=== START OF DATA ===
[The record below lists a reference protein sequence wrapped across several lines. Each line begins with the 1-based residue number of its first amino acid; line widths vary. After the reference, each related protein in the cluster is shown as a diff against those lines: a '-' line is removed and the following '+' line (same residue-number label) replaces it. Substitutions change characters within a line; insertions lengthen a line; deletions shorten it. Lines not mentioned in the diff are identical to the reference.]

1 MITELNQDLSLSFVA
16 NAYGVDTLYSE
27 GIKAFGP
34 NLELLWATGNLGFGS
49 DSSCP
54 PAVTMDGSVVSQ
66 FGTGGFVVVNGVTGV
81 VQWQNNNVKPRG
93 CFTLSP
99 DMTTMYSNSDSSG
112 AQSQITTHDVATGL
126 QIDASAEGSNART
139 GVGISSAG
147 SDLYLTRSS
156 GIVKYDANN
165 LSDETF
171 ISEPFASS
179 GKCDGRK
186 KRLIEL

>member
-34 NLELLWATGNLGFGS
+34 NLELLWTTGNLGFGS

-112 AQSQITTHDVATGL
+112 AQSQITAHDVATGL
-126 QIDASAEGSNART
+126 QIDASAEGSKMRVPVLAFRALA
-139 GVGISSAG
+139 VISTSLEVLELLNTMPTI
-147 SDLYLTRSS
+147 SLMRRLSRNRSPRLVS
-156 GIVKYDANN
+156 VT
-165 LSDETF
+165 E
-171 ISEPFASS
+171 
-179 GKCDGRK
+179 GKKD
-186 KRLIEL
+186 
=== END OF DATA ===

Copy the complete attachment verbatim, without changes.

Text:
[The record below lists a reference protein sequence wrapped across several lines. Each line begins with the 1-based residue number of its first amino acid; line widths vary. After the reference, each related protein in the cluster is shown as a diff against those lines: a '-' line is removed and the following '+' line (same residue-number label) replaces it. Substitutions change characters within a line; insertions lengthen a line; deletions shorten it. Lines not mentioned in the diff are identical to the reference.]

1 MITELNQDLSLSFVA
16 NAYGVDTLYSE
27 GIKAFGP
34 NLELLWATGNLGFGS
49 DSSCP
54 PAVTMDGSVVSQ
66 FGTGGFVVVNGVTGV
81 VQWQNNNVKPRG
93 CFTLSP
99 DMTTMYSNSDSSG
112 AQSQITTHDVATGL
126 QIDASAEGSNART
139 GVGISSAG
147 SDLYLTRSS
156 GIVKYDANN
165 LSDETF
171 ISEPFASS
179 GKCDGRK
186 KRLIEL

>member
-34 NLELLWATGNLGFGS
+34 NLELLWTTGNLGFGS

-112 AQSQITTHDVATGL
+112 AQSQITAHDVATGL
-126 QIDASAEGSNART
+126 QIDASAEGSKMRVPVLAFRALA
-139 GVGISSAG
+139 VISTSLEVLELLNTMPTI
-147 SDLYLTRSS
+147 SLMRRLSRNRSPRLVS
-156 GIVKYDANN
+156 VT
-165 LSDETF
+165 E
-171 ISEPFASS
+171 
-179 GKCDGRK
+179 GKKD
-186 KRLIEL
+186 